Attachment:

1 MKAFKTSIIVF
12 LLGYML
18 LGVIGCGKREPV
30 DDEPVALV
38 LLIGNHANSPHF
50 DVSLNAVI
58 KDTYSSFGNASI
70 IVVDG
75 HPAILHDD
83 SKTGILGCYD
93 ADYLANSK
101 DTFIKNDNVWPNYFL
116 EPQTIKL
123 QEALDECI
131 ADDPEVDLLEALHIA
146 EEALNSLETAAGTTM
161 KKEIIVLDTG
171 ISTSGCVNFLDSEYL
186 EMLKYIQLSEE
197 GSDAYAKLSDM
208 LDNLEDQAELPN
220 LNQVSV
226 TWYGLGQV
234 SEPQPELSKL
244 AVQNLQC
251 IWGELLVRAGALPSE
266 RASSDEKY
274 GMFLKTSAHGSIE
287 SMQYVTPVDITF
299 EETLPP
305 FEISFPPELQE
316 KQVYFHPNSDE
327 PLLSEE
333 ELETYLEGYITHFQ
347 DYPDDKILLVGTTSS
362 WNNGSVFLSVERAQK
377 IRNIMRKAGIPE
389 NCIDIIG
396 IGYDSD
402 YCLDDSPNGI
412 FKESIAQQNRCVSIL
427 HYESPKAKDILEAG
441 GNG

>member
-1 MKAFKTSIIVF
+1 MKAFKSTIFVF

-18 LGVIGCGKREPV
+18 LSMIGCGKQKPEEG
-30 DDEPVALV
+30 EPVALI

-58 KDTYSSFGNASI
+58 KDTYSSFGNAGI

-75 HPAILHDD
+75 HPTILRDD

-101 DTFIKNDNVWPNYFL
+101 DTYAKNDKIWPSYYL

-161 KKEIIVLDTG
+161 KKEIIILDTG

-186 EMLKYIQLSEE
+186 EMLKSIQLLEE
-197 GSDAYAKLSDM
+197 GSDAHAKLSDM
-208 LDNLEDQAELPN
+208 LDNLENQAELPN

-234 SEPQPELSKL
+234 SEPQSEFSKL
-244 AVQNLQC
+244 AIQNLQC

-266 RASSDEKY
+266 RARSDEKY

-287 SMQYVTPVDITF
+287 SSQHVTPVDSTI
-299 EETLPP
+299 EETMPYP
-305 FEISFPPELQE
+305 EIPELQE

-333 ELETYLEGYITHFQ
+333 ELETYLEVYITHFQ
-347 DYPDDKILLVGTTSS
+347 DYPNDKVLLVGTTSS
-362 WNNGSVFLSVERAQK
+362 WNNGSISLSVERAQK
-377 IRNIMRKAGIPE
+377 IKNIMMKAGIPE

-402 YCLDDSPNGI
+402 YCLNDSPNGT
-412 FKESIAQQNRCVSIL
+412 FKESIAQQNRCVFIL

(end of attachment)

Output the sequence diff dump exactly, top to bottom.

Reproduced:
1 MKAFKTSIIVF
12 LLGYML
18 LGVIGCGKREPV
30 DDEPVALV
38 LLIGNHANSPHF
50 DVSLNAVI
58 KDTYSSFGNASI
70 IVVDG
75 HPAILHDD
83 SKTGILGCYD
93 ADYLANSK
101 DTFIKNDNVWPNYFL
116 EPQTIKL
123 QEALDECI
131 ADDPEVDLLEALHIA
146 EEALNSLETAAGTTM
161 KKEIIVLDTG
171 ISTSGCVNFLDSEYL
186 EMLKYIQLSEE
197 GSDAYAKLSDM
208 LDNLEDQAELPN
220 LNQVSV
226 TWYGLGQV
234 SEPQPELSKL
244 AVQNLQC
251 IWGELLVRAGALPSE
266 RASSDEKY
274 GMFLKTSAHGSIE
287 SMQYVTPVDITF
299 EETLPP
305 FEISFPPELQE
316 KQVYFHPNSDE
327 PLLSEE
333 ELETYLEGYITHFQ
347 DYPDDKILLVGTTSS
362 WNNGSVFLSVERAQK
377 IRNIMRKAGIPE
389 NCIDIIG
396 IGYDSD
402 YCLDDSPNGI
412 FKESIAQQNRCVSIL
427 HYESPKAKDILEAG
441 GNG

>member
-1 MKAFKTSIIVF
+1 MKAFKSTIFVF

-18 LGVIGCGKREPV
+18 LSMIGCGKQKPEEG
-30 DDEPVALV
+30 EPVALI

-58 KDTYSSFGNASI
+58 KDTYSSFGNAGI

-75 HPAILHDD
+75 HPTILRDD

-101 DTFIKNDNVWPNYFL
+101 DTYAKNDKIWPSYYL

-161 KKEIIVLDTG
+161 KKEIIILDTG

-186 EMLKYIQLSEE
+186 EMLKSIQLLEE
-197 GSDAYAKLSDM
+197 GSDAHAKLSDM
-208 LDNLEDQAELPN
+208 LDNLENQAELPN

-234 SEPQPELSKL
+234 SEPQSEFSKL
-244 AVQNLQC
+244 AIQNLQC

-266 RASSDEKY
+266 RARSDEKY

-287 SMQYVTPVDITF
+287 SSQHVTPVDSTI
-299 EETLPP
+299 EETMPYP
-305 FEISFPPELQE
+305 EIPELQE

-333 ELETYLEGYITHFQ
+333 ELETYLEVYITHFQ
-347 DYPDDKILLVGTTSS
+347 DYPNDKVLLVGTTSS
-362 WNNGSVFLSVERAQK
+362 WNNGSISLSVERAQK
-377 IRNIMRKAGIPE
+377 IKNIMMKAGIPE

-402 YCLDDSPNGI
+402 YCLNDSPNGT
-412 FKESIAQQNRCVSIL
+412 FKESIAQQNRCVFIL